Daryl, a reclusive ex-convict turns local volunteer hero when his local community of Strathmore Park is overrun by rats.
How did a guy, who used to be known as the alcoholic wandering the streets of Strathmore Park with the nickname of JPT (Just Passing Through), become so well known for his volunteering work that he was given the title Rat Man?
This intrigued DOC’s Belle Gwilliam and her creative colleague Steph Miller, the Wellington-based filmmakers who co-directed and co-produced the short film Rat Man.
Strathmore Park is a Wellington suburb at the southern end of the Miramar Peninsula overlooking the sea. It has one of the highest densities of state housing in the Wellington region sitting alongside mansions with million-dollar views.
Knowing the area well, Belle asked around to see if there were any community heroes. So many people responded, “you have to talk to Daryl – the Rat Man!”
In their film making, Belle and Steph try to focus on voices and stories that would otherwise go unheard, with the aim to bring understanding to how complex their situation may be. In this film rats, domestic violence and alcoholism were all symptoms of poverty spanning generations.
But it’s not all doom and gloom. On viewing it, Kim Hill commented on Radio NZ that the Rat Man film “is dark and it is charming, and it’s poignant and uplifting – all at once.”
Early in the film a Strathmore Park resident reflects this when she comments, “Sometimes you have to look really, really closely, or just still yourself and not see the broken buildings, broken people, but see the beauty in those people – and that’s what I see in Daryl.”
What lifts this story are the strong connections, enhanced through Daryl’s volunteering, between individuals, their community and their care for the environment in which they live.
The tight knit community of Strathmore Park was initially reluctant to be involved with the Predator Free Miramar project, however Daryl bridged the gap, and being a resident was able to talk to the wider community and get them on board.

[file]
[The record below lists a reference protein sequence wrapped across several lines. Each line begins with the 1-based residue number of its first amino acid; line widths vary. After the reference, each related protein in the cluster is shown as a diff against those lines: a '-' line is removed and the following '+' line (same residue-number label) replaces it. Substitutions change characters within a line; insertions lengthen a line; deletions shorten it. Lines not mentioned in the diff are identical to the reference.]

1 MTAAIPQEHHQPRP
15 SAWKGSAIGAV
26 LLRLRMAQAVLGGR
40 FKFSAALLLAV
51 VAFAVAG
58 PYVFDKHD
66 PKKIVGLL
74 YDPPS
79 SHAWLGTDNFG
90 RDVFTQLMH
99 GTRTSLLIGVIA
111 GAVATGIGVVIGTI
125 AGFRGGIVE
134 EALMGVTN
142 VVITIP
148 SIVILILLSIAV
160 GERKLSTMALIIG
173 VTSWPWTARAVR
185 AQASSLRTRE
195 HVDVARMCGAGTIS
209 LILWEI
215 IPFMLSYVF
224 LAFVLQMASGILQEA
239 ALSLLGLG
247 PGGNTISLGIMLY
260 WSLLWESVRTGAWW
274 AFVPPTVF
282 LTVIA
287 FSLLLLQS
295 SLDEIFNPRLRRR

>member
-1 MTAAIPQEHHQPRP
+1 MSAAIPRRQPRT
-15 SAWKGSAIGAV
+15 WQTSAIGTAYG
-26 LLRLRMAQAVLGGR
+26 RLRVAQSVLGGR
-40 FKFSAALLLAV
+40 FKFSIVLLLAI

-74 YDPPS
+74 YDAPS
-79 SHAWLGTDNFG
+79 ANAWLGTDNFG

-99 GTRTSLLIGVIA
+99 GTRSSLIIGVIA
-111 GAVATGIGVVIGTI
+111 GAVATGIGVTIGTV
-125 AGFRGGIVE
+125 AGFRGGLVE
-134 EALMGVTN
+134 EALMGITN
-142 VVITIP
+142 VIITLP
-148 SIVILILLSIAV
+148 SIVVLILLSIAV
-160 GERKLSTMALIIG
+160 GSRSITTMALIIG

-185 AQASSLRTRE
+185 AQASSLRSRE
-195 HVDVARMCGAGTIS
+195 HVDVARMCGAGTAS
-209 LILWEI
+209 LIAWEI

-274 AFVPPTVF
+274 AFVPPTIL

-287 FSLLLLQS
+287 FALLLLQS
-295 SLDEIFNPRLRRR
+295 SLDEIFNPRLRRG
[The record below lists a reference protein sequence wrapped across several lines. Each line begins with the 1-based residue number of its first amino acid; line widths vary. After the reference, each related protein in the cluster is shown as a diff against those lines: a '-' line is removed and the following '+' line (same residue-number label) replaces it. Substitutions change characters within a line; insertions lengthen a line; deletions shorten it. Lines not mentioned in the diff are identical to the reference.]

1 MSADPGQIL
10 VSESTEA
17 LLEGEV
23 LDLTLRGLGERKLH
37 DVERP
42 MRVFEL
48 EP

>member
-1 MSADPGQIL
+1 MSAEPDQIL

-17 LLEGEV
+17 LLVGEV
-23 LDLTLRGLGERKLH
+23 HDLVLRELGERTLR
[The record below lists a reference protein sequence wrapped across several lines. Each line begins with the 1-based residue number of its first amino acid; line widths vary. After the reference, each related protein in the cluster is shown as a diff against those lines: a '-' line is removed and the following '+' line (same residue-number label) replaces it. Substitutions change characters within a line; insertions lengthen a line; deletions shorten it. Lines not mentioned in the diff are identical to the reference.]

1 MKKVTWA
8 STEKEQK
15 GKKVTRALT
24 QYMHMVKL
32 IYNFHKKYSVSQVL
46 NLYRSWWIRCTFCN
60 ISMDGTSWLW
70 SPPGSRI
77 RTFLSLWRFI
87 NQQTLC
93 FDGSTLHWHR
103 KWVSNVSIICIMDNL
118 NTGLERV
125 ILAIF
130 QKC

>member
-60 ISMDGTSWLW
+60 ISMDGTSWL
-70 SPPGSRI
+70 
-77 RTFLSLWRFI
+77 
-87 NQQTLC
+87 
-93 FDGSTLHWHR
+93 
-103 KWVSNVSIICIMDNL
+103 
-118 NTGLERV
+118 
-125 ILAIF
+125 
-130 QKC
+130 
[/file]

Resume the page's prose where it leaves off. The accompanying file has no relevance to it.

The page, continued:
Belle and Steph observed that volunteering gives Daryl a reason to get up, dressed and out there in the morning, to stay sober, meet new people and connect to his community. Daryl considers this as his job, one that they feel he should be compensated for, given his volunteering goes well beyond the scope of backyard trapping to organising and managing multiple traps across multiple properties.
Steph was drawn to the project because of her interest in the ways people pursue their own redemption after making huge, seemingly unforgivable mistakes.
Belle was interested in the community aspect and how all the moving parts worked together to not only help Daryl and his family on their journey, but show how his positive contribution helped strengthen his community in return.
Daryl is an example of the value of volunteering to our mental as well as physical health, and the health of our communities. Our DOC Kaupapa that links Healthy Nature, Thriving Communities, and People who Care, is reflected in research by Zealandia, which shows that predator trapping at home or in the community is associated with lower levels of stress and depression, and greater feelings of social cohesion.
Belle and Steph said, “A lot of people have spoken to us about how this film has changed their view on second chances. Not only did volunteering give Daryl a sense of purpose but it also gave him a way to reconnect to his family and his community that he was estranged from, due to his alcoholism. It allowed him to put his best foot forward and show the community he had changed.”
Through telling the story of Rat Man, these filmmakers show that if a community and local agencies are prepared to give someone a second chance, all sorts of things can happen, especially if rats described by the locals as ‘full on patch members’ are involved!
Daryl says, with a sense of pride accompanied by a wide grin, “That’s what I have to put up with now – being the Rat Man!”
When Belle and Steph last caught up with Daryl, he was learning new trapping techniques on how to catch stoats, in the hope it would lead to some paid work.
Rat Man is just under 18 minutes long. If you don’t have time to watch now, then send the link home and watch and share with others. It is an amazing story, superbly told, and well worth your time.
Watch Rat Man here:
National Volunteer Week 2021
National Volunteer Week runs from the 20 – 26 June 2021. It’s a chance to celebrate and thank all the volunteers and community groups who take action for conservation. We’ll be sharing stories throughout the week about the amazing work of those volunteers who generously give to ensure Papatūānuku thrives.